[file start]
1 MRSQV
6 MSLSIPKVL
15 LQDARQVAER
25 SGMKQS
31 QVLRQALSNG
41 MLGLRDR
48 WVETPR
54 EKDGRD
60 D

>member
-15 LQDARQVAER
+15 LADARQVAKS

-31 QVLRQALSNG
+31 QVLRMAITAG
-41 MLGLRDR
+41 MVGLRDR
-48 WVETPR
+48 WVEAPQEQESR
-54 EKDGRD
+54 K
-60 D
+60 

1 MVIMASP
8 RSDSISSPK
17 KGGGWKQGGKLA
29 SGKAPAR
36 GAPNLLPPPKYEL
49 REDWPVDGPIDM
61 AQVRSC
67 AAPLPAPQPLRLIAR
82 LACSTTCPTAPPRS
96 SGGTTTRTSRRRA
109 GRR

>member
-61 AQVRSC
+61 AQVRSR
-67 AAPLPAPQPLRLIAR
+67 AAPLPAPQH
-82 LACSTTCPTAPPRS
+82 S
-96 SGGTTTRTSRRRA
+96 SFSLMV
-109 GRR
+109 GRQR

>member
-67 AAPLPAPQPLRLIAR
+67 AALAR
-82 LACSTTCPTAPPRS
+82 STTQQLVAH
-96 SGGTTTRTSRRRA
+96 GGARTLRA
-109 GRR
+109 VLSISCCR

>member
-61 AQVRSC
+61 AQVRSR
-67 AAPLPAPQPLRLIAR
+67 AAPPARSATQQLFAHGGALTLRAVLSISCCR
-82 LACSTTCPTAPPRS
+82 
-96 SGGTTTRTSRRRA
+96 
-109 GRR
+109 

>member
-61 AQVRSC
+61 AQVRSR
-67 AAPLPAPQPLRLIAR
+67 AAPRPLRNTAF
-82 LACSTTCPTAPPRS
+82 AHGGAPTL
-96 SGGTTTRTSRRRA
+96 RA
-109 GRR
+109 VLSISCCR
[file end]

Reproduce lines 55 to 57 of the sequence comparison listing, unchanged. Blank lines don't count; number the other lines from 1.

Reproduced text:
-61 AQVRSC
+61 AQVRSR
-67 AAPLPAPQPLRLIAR